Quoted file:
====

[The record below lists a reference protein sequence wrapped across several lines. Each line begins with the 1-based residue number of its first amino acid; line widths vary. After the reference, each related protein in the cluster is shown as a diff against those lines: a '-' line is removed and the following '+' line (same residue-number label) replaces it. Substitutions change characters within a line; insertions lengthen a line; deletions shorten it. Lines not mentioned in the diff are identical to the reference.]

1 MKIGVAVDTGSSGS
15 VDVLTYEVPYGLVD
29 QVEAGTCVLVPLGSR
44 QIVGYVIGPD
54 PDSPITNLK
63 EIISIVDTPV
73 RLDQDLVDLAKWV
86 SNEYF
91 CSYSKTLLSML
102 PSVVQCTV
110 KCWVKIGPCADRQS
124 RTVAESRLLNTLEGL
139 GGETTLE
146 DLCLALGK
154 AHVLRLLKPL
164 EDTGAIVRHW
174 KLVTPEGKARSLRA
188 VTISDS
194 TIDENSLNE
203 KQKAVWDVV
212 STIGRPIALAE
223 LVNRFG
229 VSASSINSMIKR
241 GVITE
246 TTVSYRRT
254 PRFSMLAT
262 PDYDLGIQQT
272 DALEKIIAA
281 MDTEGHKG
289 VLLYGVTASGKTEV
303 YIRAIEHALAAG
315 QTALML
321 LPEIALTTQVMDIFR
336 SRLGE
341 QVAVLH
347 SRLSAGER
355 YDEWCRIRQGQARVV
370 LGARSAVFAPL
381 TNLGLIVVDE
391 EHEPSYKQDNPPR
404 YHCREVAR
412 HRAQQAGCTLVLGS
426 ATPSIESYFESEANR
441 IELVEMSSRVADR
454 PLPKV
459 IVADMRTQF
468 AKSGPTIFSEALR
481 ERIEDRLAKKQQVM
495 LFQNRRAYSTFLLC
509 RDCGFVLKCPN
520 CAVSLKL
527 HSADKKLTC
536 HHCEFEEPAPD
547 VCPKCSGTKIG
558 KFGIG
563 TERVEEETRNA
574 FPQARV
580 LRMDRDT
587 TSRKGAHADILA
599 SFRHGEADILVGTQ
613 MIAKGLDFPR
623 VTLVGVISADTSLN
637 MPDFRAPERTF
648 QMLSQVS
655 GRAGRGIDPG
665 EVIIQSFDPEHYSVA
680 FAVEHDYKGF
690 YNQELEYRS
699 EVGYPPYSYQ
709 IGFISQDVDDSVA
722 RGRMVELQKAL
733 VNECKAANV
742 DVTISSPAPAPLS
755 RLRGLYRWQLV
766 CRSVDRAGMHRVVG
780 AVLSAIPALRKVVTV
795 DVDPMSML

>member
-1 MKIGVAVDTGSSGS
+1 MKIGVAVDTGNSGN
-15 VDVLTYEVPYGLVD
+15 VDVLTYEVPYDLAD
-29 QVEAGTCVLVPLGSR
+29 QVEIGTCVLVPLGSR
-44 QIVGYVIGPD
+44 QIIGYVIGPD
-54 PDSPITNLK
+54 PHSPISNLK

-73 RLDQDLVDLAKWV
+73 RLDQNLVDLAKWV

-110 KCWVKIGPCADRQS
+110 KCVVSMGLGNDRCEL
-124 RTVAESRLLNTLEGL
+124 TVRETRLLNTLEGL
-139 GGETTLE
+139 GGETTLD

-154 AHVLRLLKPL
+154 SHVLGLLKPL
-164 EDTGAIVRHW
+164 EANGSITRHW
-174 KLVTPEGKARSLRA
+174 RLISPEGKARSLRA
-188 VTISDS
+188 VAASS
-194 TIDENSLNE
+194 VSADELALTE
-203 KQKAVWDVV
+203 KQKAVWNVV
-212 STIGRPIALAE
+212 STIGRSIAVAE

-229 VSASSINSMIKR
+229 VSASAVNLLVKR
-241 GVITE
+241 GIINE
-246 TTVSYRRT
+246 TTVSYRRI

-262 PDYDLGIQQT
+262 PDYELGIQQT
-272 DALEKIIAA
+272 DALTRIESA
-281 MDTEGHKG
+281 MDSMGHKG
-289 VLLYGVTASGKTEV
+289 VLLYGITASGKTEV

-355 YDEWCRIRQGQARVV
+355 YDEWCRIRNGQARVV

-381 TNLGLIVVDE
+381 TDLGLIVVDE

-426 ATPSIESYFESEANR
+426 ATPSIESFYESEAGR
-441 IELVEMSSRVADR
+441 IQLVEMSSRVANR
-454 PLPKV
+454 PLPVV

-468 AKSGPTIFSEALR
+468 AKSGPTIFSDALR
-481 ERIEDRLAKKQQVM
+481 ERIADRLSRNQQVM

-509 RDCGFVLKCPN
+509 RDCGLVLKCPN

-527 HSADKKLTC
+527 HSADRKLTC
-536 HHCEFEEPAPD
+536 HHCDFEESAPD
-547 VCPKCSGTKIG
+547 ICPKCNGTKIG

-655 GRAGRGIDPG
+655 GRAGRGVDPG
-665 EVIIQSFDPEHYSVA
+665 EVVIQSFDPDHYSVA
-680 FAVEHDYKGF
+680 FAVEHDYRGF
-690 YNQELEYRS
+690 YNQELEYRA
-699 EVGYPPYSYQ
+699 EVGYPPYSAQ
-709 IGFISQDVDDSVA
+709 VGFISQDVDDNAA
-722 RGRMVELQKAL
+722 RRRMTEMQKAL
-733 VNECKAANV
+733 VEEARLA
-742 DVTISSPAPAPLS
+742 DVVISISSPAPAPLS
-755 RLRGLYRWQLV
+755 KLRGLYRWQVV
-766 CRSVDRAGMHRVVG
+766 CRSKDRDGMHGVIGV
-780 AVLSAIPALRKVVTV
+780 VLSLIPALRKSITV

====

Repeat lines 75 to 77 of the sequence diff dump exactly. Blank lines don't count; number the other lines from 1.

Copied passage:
755 RLRGLYRWQLV
766 CRSVDRAGMHRVVG
780 AVLSAIPALRKVVTV